Despite an overarching negativity where China and the environment are concerned, it is set to become the leading power in the green economy. However, it is the political elective which must make the policies to make China’s future green. As a one-party-state there is very little green opposition should environmental reforms not be put into practice.
China has long been plagued by a variety of environmental issues due to its booming industrialisation and urbanisation. Since its open policy began in 1978, China has developed at an unprecedented rate, but this hasn’t come without consequences. The environmental impact has been greatly accelerated over a short period of time where other countries have experienced similar problems more gradually.
Richard Balme (FR), researcher at the Centre for European Studies and Comparative Politics, evaluates in his article in Cogito. See below for a short summary of the arguments he puts forward in his work.
Perhaps the greatest challenge posed to the environment is a demographic one. This is particularly important in China's case as it houses 22% of the world’s population yet it only has 9% of the world’s arable surface. With many mouths to feed, China must meet agricultural demand somehow. However this has led to a dangerous reliance on pesticides and fertilisers, and can produce water shortages. In addition, the huge population is left exposed to industrial activity in cancer cities. Life expectancies are shortened by the astronomical levels of pollution, and the expansion of industry only means that there is less space to grow crops needed to meet human demands. Naturally, such environmental problems cause social inequality. It is the poorest who are forced to live in direct contact with some of the most harmful industrial enterprises.
However, pollution and climate change are not simply sidelined by the government. It has become a key focus for China on a domestic and international level. To keep the people happy the government must be at least seen to be making some headway into improving the environmental situation. In fact, it is exactly this threat to the Communist Party’s power which has brought about environmental legislation and regulations, and China is a key player in major environmental treaties and bilateral and multilateral cooperation programs.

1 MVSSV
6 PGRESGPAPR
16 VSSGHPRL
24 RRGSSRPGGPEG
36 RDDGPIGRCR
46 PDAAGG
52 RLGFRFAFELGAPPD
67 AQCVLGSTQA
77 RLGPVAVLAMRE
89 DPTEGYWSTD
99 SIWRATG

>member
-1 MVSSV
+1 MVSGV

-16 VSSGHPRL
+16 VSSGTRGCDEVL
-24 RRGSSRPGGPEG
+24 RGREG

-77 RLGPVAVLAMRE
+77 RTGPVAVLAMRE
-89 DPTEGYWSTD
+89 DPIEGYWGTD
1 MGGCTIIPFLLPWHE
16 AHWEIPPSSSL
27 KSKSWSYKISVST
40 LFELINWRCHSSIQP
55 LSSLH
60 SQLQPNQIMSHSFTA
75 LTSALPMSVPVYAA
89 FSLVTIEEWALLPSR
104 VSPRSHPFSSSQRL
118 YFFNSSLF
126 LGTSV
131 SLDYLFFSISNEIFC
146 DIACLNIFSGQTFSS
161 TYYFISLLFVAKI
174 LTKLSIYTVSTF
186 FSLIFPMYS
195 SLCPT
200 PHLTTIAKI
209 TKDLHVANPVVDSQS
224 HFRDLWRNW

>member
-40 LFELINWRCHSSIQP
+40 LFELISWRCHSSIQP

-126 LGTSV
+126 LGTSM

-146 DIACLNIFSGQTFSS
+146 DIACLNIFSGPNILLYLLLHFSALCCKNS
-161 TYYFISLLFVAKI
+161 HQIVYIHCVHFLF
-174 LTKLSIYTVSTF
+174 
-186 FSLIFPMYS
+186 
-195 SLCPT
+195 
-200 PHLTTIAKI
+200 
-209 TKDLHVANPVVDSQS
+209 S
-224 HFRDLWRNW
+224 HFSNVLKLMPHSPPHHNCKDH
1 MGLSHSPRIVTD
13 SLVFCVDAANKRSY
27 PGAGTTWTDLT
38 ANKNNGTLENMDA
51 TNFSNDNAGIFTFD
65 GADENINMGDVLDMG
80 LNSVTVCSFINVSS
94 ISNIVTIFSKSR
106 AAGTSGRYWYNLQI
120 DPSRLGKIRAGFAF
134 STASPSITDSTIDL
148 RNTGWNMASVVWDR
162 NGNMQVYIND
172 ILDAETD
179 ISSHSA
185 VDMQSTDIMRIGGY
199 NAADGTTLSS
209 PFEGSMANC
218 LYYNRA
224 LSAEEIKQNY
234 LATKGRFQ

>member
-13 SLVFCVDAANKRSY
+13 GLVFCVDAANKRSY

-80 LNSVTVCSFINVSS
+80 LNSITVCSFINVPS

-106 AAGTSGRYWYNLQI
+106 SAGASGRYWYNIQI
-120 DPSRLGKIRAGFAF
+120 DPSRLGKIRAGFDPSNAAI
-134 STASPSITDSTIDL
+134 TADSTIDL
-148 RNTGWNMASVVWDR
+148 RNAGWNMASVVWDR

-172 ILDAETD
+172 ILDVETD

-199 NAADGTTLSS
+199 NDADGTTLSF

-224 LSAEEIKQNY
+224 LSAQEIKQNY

Yet, words do not directly translate into action. The legislation remains powerless due to the nature of Chinese growth. There are a number of reasons for this the Chinese economy is largely based on manufacturing activity and physical transformation of the environment; next, the asymmetrical demands and conflicting objectives between environmental protection and growth policies; the decentralization of decision-making to the provincial and especially local level, where collusion between economic and political interests directly affects the CCP. There is no real electoral competition or a Green party to influence the Communist Party agenda. There is no effective political challenge to the CCP, rather, the massive population is the threat which the party seeks to placate. Additionally, regional authorities rarely have the resources to engage with the CCP’s country-wide initiatives.
That said, China is also making steps in the right direction. It is instrumental in the up and coming electric vehicle industry, and it is investing in and developing renewable energies all the time. Simply put though, any positive changes made to reduce CO2 emissions and improve the quality of life for the Chinese people are quashed by unparalleled democratic expansion and bureaucratic governance.
Balme, Richard. 2014. “Mobilising for environmental justice in China.” Asia Pacific Journal of Public Administration 36 (3): 173-184.
Balme, Richard and Tang Renwu. 2014. “Environmental governance in the People’s Republic of China: the political economy of growth, collective action and policy developments – introductory perspectives.” Asia Pacific Journal of Public Administration 36 (3): 167-172.
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